Flat Earth Economics

When early humans domesticated animals and developed agriculture, they gained a measure of control of their food supply. After meeting their own needs, they often had a surplus which they could then exchange with neighbors for something they lacked. Thus began bartering and trade. Over time, and to mitigate the problem of transporting bulky goods over distances, a system of substitute tokens was developed, which eventually became currency and the money system which prevails to this day.

These transactions were straightforward, direct, and linear. As crops failed or animals perished, those goods became scarce and fortunate owners of such supply could ask for more in exchange. Thus scarcity became a value. The same scarcity value became attached to gems and minerals which were relatively difficult to locate and extract.

Supply was regarded as limited and finite, giving rise to the analogy of a cake which has to be divided, with larger portions going to those with more power. The less powerful had to be satisfied with crumbs or go without. This is what is behind the prevailing idea of wealth distribution, under capitalist, socialist and communist systems alike.

As civilization evolved, so did the currency and monetary systems until money became divorced from anything tangible, such as gold — took on its own intrinsic value and became commoditized. No longer was it a substitute for value but became value itself, and the measure for value. Money became Wealth. As it became more abstract and digitized, it was subject to elaboration and manipulation to the point where it bears little relation to reality.

Yet it remains the sole means by which life on earth is managed.

For sure, early humans could only conceive of tangible wealth, things they could see, touch and count. As our economies evolved from agriculture to manufacturing, and then to service, we could attach value to skill, number of hours worked, a slight shift away from the solely tangible. This did not take into account unpaid labor like domestic maintenance, child- and elder-care, and other social services. Still, it was a reductionist approach, breaking down the inputs, assigning value and assessing costs, and adding a mark-up for profit. The basis for most economic activities was extractive and exploitive, which costs did not appear on any balance sheet. Neither did the cost of generating and disposing of waste. When they are not ignored, costs are regarded as negative value, best kept to a minimum.

Add to this complex, the whims of human desire, the drives of fear and greed. Add to this the throttling impact of budgets, expressed in limited supply of money which we forget is a convenient contrivance. Overlaid on this, is the game being played manipulating trends, confidence, and numbers of said contrivances. This is what passes for economics.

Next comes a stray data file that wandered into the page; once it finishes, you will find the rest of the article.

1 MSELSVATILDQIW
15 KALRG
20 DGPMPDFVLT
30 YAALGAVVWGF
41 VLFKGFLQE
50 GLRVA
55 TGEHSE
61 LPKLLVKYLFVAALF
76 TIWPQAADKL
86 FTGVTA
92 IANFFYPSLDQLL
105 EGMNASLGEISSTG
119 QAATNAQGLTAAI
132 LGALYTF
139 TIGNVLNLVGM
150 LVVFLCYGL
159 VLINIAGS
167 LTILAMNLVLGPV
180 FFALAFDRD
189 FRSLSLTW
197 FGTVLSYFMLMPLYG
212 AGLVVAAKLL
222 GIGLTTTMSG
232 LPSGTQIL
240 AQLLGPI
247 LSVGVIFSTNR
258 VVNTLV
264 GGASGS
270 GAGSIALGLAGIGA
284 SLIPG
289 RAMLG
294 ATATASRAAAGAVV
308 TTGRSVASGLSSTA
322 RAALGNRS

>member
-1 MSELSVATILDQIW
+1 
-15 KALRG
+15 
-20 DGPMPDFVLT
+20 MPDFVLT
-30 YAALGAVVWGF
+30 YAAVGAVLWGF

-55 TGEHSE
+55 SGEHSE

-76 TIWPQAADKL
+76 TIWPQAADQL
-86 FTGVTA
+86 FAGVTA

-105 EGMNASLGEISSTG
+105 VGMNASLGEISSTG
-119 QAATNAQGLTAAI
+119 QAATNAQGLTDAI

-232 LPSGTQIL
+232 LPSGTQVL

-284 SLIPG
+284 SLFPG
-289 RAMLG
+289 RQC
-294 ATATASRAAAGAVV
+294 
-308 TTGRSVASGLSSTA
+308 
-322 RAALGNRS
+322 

Money has served us well as a tool but it is no longer an adequate management mechanism. On the contrary, it has regressed to the point where it has become toxic, with a corroding and corrupting impact. Money’s fungibility and instant digital portability exacerbate the predicament, allowing large-scale theft, embezzlement, bribery and kick-backs. It is what permits the elite to sequester and withhold from the rest what they should be sharing. Humans are the only species which requires its members to pay to live, making the vast majority, not merely worker bees, but wage slaves, who know not they are slaves. They, along with everyone else, were born into the bondage of moneytheism and it is all they know.

We have now arrived at a point where we can have a more holistic view, a systems view, wherein all materials and processes are connected and involve complex networks of ebb and flow, periodicity, balance and reciprocity, renewal and replenishment. Waste is input for another cycle. Do one thing here and something else, perhaps unseen and far removed, is affected. “Cost” becomes part of the process of complexification, attaining greater coherence, an intrinsic part of value creation.

Like the prevailing belief in ancient times that the earth was flat, it took centuries for Pythagoras and others to persuade us the earth was a globe. How long will it take for us to come to the view that economics is global and interconnected with the substrate and biosphere alike? How many centuries before we let go of moneytheism and recognize that economics is nothing less than the metabolism of the planet? Unfortunately, this time around we don’t have centuries to align ourselves with the physics as the planet undergoes economic stabilization decidedly not in our favor.